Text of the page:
Amazon S3 (Simple Storage Service) allows users to store and retrieve content (e.g., files) from storage entities called “S3 Buckets” in the cloud with ease for a relatively small cost. A variety of software applications make use of this service.
I recently found myself in a situation where I wanted to automate pulling and parsing some content that was stored in an S3 bucket. After some looking I found Boto, an Amazon Web Services API for python. Boto offers an API for the entire Amazon Web Services family (in addition to the S3 support I was interested in).
Boto can be installed via the python package manager pip. If you don’t already have pip installed, here are the directions. Read more on Managing Amazon S3 files in Python with Boto…
Amazon Web Services (AWS) provides an amazingly flexible platform for running and managing virtual machines in their Elastic Compute Cloud (EC2). With EC2, it is almost effortless to spin up clusters of dozens to hundreds of nodes. This allows for incredible flexibility in setting up various environments, for purposes such as development, testing, and production.
Of course, all of this comes with the hourly cost of running EC2 instances. Some EC2 instances, such as Windows instances, cost a substantial amount per month. While it probably won’t break the bank, it certainly factors into the decision of how many nodes and environments can be spun up and kept active.
The prevailing attitude often seems to be that EC2 instances must be kept running 24/7. This seems to ignore one of the great attractions of EC2 (and other AWS services) — you only pay for the resources that you consume. Keeping an instance running 24/7 when it isn’t actually being utilized is consuming unnecessary resources. Turning off instances when they won’t be utilized eliminates this resource wastage, and reduces cost. Fortunately, EC2 has a powerful set of tools that makes that very easy to configure schedules for turning instances on and off, and re-assigning static IP addresses.
Read more on Making AWS More Affordable with EC2 Scheduling…
Even in this age of web applications and dynamic websites, sometimes it is still helpful (or necessary) to host static HTML websites. Sometimes these are just one-off pages; other times they are full websites. While the traditional route involves self or shared hosting, that is no longer necessary. You can quickly and easily host a site using Amazon’s S3 and Cloudfront, and you can easily deploy with Rake and the help of a few Ruby gems.
I recently wrote a set of Rake tasks to help me deploy a static site to S3 with Cloudfront support. While fairly simple, the setup may prove useful to people looking for an automated way to deploy HTML files, such as generated with Middleman or some other static site generator. Read more on Deploy to AWS S3 and CloudFront with Rake…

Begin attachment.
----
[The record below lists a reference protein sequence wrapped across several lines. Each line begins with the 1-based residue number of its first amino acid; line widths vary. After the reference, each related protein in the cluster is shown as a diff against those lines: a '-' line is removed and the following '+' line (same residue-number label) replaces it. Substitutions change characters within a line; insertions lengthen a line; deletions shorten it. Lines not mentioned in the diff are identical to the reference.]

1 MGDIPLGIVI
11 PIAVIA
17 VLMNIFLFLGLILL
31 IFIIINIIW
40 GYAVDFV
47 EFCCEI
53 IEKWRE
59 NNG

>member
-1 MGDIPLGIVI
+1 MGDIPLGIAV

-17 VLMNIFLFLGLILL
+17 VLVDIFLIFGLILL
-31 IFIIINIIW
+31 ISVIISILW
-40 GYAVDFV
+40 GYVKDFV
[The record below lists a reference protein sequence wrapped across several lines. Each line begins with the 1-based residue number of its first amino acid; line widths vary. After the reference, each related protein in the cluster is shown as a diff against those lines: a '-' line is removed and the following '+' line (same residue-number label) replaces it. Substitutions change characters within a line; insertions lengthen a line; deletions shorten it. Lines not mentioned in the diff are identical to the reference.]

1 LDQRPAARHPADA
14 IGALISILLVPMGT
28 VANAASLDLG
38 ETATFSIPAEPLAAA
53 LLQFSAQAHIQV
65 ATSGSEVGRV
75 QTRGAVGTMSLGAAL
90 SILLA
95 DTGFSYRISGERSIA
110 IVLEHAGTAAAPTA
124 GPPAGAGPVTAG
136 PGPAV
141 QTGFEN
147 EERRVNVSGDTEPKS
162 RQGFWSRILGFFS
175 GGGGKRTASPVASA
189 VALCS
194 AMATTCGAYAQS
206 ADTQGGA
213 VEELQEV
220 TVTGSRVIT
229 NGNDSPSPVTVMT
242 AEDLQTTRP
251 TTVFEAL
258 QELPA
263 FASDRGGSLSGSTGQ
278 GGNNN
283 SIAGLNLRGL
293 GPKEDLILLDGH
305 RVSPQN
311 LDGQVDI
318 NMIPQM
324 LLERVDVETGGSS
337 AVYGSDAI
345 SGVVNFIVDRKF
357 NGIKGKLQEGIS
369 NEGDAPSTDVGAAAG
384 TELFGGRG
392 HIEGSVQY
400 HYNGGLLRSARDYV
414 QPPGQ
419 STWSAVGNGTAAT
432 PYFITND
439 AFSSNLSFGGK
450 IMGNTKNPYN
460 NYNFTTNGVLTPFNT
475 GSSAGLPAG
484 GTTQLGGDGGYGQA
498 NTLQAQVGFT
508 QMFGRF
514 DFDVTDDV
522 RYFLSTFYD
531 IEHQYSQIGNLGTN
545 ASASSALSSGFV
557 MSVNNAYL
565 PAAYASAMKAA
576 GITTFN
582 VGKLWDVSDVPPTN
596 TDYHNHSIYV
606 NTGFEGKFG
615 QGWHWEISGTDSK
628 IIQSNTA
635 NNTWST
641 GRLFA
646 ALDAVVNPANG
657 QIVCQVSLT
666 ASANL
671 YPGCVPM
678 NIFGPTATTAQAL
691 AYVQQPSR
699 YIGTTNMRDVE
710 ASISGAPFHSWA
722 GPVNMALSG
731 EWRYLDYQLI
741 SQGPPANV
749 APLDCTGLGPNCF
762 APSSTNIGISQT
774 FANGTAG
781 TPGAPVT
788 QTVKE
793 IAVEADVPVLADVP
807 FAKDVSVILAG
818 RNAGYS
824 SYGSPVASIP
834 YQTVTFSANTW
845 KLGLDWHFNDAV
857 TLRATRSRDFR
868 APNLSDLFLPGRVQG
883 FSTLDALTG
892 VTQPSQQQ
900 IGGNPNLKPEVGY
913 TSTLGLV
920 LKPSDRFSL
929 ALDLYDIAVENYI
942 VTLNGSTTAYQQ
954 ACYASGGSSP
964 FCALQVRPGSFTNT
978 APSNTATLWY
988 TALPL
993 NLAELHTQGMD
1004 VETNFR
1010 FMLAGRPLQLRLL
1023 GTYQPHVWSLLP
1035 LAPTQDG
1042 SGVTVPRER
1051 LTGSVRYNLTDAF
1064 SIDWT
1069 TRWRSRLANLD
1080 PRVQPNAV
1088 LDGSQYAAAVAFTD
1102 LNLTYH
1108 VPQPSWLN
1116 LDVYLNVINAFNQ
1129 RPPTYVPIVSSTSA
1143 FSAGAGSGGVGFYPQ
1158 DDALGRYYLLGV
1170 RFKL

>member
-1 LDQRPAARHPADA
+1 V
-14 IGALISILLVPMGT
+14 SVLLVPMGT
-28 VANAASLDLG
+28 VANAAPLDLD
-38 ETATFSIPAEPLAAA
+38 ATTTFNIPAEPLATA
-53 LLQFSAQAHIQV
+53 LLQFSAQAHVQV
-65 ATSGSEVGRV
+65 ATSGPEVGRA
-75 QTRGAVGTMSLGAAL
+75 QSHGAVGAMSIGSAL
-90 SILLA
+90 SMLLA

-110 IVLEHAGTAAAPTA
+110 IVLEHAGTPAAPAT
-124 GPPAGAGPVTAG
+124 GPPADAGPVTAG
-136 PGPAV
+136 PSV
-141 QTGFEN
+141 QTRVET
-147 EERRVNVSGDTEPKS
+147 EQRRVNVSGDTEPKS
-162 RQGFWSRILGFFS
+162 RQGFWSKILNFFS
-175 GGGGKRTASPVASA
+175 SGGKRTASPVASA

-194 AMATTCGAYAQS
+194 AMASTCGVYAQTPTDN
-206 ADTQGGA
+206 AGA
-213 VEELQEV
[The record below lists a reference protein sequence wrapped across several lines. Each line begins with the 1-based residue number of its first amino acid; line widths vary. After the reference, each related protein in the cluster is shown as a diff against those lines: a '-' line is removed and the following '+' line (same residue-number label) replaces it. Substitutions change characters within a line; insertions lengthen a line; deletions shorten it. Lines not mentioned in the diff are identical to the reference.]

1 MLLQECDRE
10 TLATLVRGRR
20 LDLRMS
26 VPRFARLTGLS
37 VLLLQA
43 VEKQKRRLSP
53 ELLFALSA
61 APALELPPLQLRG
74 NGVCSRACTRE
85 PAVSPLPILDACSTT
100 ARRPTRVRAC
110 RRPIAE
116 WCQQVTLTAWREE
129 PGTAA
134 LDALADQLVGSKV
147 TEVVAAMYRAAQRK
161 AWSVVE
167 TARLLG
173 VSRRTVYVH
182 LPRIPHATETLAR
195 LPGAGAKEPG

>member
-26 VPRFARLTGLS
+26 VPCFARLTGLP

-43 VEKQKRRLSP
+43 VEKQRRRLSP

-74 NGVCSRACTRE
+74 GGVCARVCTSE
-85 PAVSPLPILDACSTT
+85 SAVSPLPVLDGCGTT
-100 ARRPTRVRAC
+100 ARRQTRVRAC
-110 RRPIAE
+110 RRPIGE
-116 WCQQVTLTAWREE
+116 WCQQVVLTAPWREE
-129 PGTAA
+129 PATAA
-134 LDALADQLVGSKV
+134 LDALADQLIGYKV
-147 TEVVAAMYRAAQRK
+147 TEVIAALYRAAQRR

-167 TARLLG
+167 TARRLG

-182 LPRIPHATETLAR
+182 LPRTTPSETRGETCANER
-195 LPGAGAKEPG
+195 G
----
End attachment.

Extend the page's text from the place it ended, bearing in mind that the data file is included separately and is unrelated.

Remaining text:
I’ve found it very useful to use Amazon’s S3 to distribute large files to customers — not just as an application back end, but as a simple way of distributing and archiving data. This is not at all surprising or innovative, as S3 is for serving files, but it didn’t seem obvious to me how to set it up a simple file distribution area.
Eventually, I boiled it down to:
$ rake s3:upload[MyFile.zip]
$ rake s3:urls
The first line uploads a file, and the second line will produce a signed link to that file that anyone can use for a limited time (until the Expires time). This was finally a workflow I could use.
Read more to see a complete example of how to do it.
Read more on Distributing Large Files Easily with Amazon S3…
Vagrant 1.1 was recently released, adding support for virtualization providers other than VirtualBox. Among the providers now available is one for AWS. In switching my Vagrant workflow from VirtualBox to AWS, I ran into a problem; and in solving it, I discovered a better way to integrate Vagrant with Capistrano.
1. Vagrant Setup
Vagrant 1.1 was released recently. This release adds support for provider plugins, including a new, freely available provider for AWS. Rather than using VirtualBox on your local machine as the virtualization provider, you can now provision Vagrant-managed VMs in the cloud. This makes it much easier to try out things that require more resources like multi-VM environments and VMs requiring lots of RAM.
Read more on Using Vagrant AWS with Capistrano…
Read more on Upload Files Directly to S3 with Plupload, Rails, and Paperclip…
Providing video on the web has been done. It should be simple to get it up and running right? Just a Google search away? Well, one Google search will get hundreds of results all giving different methods, technologies and solutions. The following is a road-map of my path to enlightenment and the eventual solution I employed.
I looked at several commercial hosting solutions including Brightcove, Viddler and Bits on the Run, only to discover that they were expensive to use for a start-up commercial website with a small video library. I also looked at Vimeo but it has a “non-commercial purposes only” clause in their terms of service. Doing what any developer with time on his hands would do, I ventured out to do it myself.
Read more on Website Video using Amazon S3, Amazon CloudFront, & JWPlayer…